For years, Gulf residents and expatriates have taken their annual summer holidays in Europe, North America and the Mediterranean counries. For just as many years, Asia-Pacific NTOs have pooh-poohed the Middle East as a small market worth only a fraction of their time and money. Now, both trends are changing – and fast.

Asia-Pacific national tourism organisations (NTOs) are stepping up their promotional and marketing activities in the Arabian (or Persian) Gulf. A dramatic decline in yield per visitor out of traditional markets like Europe is fuelling a desire to better balance the mix of visitor arrivals and boost the share of visitors from Gulf and Middle East. At the same time, economies are crimping in the Gulf, too. While this has not yet affected the desire to travel abroad, it is certainly leading to some closer scrutiny of prices. Says the Middle East manager of one major Asia-Pacific NTO, “About four years ago, even the Saudis started asking about prices. They had never done that before.”

Gulf travellers are what Ian McDougal of Tourism Victoria, Australia, calls ‘the perfect tourists.’ They stay long periods, travel as families, spend a lot and have virtually no problems with illegal immigration. The Asia-Pacific is a destination just waiting to be visited, certainly possessing all the major ingredients for a holiday. Among the factors contributing to that trend:

— Currency devaluations in much of Asia have made it much more affordable, and more value for money than the long-standing haunts of Europe.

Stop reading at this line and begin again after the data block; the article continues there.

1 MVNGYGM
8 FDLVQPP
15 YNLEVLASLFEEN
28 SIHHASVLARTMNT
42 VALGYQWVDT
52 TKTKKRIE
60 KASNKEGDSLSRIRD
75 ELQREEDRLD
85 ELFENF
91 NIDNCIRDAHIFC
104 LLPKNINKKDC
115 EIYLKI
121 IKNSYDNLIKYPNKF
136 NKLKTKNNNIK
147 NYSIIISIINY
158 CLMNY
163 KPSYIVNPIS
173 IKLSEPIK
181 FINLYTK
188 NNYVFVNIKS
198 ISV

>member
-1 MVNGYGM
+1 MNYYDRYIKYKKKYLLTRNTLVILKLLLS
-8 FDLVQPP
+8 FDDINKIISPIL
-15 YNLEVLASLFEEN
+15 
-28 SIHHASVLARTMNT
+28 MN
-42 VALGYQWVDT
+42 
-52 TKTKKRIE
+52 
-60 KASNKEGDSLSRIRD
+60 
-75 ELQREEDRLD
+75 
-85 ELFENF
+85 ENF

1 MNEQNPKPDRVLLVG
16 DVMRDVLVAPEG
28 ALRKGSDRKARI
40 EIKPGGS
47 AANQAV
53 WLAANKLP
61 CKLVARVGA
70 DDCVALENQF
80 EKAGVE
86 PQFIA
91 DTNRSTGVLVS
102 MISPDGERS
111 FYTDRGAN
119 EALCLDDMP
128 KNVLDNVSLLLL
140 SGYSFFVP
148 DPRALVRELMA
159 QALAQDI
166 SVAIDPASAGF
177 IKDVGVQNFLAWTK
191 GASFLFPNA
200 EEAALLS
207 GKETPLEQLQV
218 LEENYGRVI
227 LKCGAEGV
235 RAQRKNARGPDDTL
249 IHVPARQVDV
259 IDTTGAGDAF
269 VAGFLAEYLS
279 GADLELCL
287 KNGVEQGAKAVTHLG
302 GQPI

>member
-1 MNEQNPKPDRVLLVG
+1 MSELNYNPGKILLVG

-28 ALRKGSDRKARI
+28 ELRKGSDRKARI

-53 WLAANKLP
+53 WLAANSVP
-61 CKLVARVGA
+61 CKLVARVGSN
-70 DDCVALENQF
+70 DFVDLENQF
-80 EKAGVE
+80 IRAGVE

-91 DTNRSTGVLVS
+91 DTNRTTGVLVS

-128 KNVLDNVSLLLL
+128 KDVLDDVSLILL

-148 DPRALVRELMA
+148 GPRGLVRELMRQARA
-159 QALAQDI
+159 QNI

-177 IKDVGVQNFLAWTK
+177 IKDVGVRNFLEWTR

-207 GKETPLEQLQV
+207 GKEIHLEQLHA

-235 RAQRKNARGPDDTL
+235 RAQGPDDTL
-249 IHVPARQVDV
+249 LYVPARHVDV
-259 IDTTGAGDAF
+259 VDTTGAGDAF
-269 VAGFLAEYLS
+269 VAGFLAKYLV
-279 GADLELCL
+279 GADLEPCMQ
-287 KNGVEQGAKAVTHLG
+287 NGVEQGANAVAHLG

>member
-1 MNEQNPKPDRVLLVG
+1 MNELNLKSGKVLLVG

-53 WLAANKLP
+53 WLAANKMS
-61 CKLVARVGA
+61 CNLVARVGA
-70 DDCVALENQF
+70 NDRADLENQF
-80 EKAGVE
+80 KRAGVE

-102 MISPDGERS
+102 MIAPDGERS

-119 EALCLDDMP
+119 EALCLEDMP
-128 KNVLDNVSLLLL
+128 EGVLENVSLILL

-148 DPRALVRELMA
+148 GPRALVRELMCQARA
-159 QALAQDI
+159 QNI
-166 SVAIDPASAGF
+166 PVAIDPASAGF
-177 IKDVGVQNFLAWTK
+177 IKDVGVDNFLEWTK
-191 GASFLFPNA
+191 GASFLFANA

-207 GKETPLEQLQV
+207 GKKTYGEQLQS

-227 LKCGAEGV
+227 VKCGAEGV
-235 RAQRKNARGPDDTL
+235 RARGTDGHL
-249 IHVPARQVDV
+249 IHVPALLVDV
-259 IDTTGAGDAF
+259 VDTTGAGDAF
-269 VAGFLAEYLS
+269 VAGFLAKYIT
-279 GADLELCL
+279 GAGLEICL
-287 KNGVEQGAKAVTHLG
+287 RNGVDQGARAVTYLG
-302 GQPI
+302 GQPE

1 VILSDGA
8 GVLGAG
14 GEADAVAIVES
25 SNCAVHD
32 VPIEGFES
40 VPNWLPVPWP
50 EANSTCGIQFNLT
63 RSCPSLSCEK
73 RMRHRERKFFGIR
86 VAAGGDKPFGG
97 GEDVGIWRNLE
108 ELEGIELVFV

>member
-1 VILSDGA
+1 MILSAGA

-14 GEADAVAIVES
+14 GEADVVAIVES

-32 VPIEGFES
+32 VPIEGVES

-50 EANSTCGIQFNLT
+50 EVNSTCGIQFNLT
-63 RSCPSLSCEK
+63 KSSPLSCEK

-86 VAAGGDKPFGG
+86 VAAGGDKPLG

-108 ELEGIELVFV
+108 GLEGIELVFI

— Monsoon season in Southeast Asia and winter in Australia / New Zealand provide the perfect climatic conditions to flee the sweltering Gulf summer.

— Islamic traditions of countries like Malaysia and Indonesia boost the familiarity factor especially for Gulf visitors.

— Many Asia-Pacific countries either waive visa requirements for Gulf countries or issue visas on arrival.

The following is a roundup of the marketing campaigns and strategies by three Asia-Pacific NTOs (Malaysia, Singapore, India) which exhibited at the Arabian Travel Market (ATM). More to come in the next dispatch of Newswire.


Malaysia had the largest contingent of sellers amongst Asia-Pacific countries at the ATM, 105 participants from 70 organisations. With good reason: Visitor arrivals from the Gulf and Middle East have shot up from roughly 22,000 in 1999 to 55,000 in 2000, with a target of 100,000 in 2001.

The shared Islamic traditions of the two regions means Muslim visitors have no problem with halal food or finding mosques. All Middle East countries get a visa-waiver for a stay of upto one month, including Iran and Lebanon. Malaysia’s stable ringgit, pegged at 3.80 to the US$ is good for both conducting business as well as for visitors. The country’s 70% rainforest cover delights the greenery-starved desert dwellers who also have no interest in Malaysian political developments and are unperturbed by news reports about domestic issues. Kuala Lumpur, Langkawi and Penang are the most popular destinations, with Sabah and Sarawak doing well among the Gulf expatriate market.

Two marketing and promotion offices have been opened in Dubai and Jeddah, both attached to Malaysian consulates. The Jeddah office covers Saudi Arabia and Bahrain, and the Dubai office covers UAE, Oman, Qatar, Kuwait, Lebanon, Syria and Egypt. An independent office is being looked at, with beefed-up manpower. Meanwhile, the plan is to ‘be there’ at as many travel trade events as possible. Malaysian tourism authorities are working closely with Emirates Holidays to promote the Malaysian component in its brochure.

In 2000, Minister of Culture, Arts and Tourism Dato Abdul Kadir Sheikh Fadzir personally led a roadshow through the Gulf region. Although already well established as a family destination, the new focus is promoting the MICE business from the Gulf. Just a day before the ATM started, Malaysian Prime Minister Mahathir Mohamad was in the UAE on a private visit to speak at a forum but did take the opportunity to boost business and trade contacts.